There are no specific cooperative programs to announce yet between Ukraine and American government and private entities;
Ukraine would like to become involved in the International Space Station program;
Boyko says that Ukrainian specialists have extensive experience with radiation shielding technology, which could help the United States with human Mars and deep space missions;
Ukraine is consulting with China, which is very interested in developing large propulsion systems.
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Aviation Week reports the decade-long effort to launch Ukraine’s Cyclone-4 rocket from Brazil’s Alcantara Launch Center is going to take a little longer.
The inaugural flight has now slipped into late 2015 at the earliest, adding to what has already been years of delay. Meanwhile, costs of building the launch complex have nearly doubled and are approaching $1 billion.
Brazil’s decade-long quest to bring Ukraine’s Cyclone-4 rocket to the Alcantara Launch Center is reported to have hit another snag, this time due to financial problems at the Alcantara Cyclone Space (ACS) company. The Jorno do Brasil reports (via Google Translate):
According to sources close to the Alcantara Space Base, where the program is developed in the country, about two thousand [workers] contracted by ACS were discharged in the last two months. The scenery in this place is abandoned, as shown in photos uploaded to the Official Brazil. Most equipment has been rented and returned those remaining on the base are abandoned in the open air without any maintenance, according to the same sources….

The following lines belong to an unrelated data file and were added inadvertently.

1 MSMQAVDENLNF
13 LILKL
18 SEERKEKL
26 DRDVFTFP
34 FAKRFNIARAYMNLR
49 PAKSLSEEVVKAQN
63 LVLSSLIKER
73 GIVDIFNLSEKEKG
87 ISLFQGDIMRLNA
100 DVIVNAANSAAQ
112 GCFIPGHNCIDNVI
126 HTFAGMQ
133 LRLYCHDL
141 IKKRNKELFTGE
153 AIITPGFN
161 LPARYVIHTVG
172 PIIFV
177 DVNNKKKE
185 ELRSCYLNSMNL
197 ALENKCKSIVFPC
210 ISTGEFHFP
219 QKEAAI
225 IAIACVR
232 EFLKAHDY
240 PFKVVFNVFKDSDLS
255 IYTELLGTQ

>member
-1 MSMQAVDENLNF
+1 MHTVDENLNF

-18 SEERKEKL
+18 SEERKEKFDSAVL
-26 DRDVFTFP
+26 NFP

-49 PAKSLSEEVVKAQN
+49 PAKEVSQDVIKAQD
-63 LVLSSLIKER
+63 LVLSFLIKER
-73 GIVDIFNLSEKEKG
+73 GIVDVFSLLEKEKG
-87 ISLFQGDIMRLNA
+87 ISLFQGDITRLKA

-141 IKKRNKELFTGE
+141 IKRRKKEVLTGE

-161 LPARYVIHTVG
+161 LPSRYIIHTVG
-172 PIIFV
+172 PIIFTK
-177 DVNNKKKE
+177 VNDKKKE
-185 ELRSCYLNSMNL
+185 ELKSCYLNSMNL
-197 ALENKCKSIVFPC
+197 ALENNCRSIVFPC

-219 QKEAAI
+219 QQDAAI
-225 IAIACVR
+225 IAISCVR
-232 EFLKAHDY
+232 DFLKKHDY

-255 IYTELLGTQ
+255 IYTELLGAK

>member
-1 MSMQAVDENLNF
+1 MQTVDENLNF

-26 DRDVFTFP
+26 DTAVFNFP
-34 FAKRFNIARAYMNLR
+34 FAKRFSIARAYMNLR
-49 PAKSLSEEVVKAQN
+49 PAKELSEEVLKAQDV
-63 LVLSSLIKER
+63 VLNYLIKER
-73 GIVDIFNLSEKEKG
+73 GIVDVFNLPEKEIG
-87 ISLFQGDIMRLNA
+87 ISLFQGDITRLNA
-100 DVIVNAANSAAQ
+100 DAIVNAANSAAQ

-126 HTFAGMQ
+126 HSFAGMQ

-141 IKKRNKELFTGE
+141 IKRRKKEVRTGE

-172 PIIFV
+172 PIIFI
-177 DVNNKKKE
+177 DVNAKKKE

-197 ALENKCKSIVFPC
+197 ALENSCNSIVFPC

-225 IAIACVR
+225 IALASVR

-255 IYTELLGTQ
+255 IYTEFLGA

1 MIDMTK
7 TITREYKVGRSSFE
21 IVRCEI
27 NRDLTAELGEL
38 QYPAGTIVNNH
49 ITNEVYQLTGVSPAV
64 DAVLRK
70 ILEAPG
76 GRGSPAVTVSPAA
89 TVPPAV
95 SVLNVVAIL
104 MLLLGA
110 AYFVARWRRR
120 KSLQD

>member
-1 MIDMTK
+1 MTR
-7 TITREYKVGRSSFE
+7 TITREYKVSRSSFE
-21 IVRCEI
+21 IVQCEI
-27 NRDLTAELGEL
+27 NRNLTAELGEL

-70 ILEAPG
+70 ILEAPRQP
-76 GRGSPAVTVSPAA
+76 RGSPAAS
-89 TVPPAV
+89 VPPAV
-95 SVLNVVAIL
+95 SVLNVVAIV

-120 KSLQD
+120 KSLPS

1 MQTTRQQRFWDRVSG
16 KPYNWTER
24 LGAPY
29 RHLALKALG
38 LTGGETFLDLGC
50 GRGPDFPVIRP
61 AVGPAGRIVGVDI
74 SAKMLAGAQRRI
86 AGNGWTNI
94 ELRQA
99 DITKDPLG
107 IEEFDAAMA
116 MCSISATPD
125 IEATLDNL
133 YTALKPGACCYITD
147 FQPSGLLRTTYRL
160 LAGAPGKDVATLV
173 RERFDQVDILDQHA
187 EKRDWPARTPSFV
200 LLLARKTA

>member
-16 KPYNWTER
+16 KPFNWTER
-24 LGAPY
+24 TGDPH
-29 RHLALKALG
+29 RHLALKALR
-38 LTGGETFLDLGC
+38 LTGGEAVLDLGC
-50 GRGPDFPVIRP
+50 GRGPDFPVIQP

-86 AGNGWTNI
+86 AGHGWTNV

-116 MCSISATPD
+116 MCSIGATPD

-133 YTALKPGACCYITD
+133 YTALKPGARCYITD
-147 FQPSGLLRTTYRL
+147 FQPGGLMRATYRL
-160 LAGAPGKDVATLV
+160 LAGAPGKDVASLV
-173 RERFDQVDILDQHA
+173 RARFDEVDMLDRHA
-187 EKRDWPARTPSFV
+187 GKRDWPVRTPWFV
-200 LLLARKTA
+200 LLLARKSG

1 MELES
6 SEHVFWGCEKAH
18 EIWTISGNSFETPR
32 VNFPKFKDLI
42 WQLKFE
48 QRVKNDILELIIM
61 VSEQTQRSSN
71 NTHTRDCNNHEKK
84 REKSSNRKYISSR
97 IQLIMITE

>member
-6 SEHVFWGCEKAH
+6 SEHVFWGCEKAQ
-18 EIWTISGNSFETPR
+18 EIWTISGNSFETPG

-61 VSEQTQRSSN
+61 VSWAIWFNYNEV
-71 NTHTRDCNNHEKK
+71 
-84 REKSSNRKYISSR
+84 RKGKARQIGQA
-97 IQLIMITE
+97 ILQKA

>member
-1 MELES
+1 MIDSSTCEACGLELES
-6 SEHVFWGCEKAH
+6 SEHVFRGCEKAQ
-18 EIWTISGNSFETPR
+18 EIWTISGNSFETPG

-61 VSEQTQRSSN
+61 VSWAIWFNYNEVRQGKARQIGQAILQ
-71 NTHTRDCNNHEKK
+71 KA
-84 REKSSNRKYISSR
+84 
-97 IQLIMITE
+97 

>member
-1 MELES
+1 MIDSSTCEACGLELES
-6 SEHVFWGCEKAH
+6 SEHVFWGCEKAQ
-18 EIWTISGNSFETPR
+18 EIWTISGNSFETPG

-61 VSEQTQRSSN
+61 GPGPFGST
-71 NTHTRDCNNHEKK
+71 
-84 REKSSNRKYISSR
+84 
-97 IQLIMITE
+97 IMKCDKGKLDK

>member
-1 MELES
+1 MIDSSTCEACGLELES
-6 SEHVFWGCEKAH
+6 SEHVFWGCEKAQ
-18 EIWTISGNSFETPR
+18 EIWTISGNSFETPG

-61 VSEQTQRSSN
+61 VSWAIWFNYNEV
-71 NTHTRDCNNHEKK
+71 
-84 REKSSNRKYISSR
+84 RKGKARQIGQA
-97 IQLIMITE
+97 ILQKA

Complaints received by the Journal of Brazil also relate to the subject of the work stoppage. According to the sources, to dismiss officials, heads of departments claimed that “it [layoffs] is happening because the company [ACS] has not paid the contractors.”
Ukraine has called on Brazil to find financing in order to continue realization of the Cyclone-4 project.
Prime Minister Mykola Azarov announced during a meeting with Minister of Foreign Affairs of Brazil Antonio Patriota.
“An objectively successful project of our cooperation appears the Cyclone-4 Alcantara. The reliable realization of this project will contribute to increasing the authority of both your and our countries. In this complex situation the Government of Ukraine has approved a decision: for realization of this project to draw credit resources. We hope that the Brazilian side would use every opportunity to continue financing of their part of the project,” he said.
The release provides no details on precisely how much more Ukraine expects Brazil to put into the joint project, which began in 2002 with an expected first flight in 2006. The program has not launched a single rocket while suffering numerous delays and financial shortfalls. The maiden flight is now scheduled for sometime in 2014.
The launch vehicle is an enhanced version of the Soviet-era Cyclone-3 launch vehicle. It is designed to launch from Brazil’s Alcantara Space Center, which is located near the equator.
Brazil has come out with a new strategic plan to guide its space efforts through 2021 that involves a significant change in its effort to develop a domestic satellite launch industry.
Brazil has scaled back an ambitious Southern Cross development program to focus on a series of smaller launch vehicles that appear to rely more on home-grown technology. The country also has forged a cooperative arrangement with Germany to develop a dedicated micro-satellite launch vehicle. Meanwhile, Brazil is continuing work on launching Ukraine’s Cyclone-4 rocket from the Alcantara Launch Center in 2014. (more…)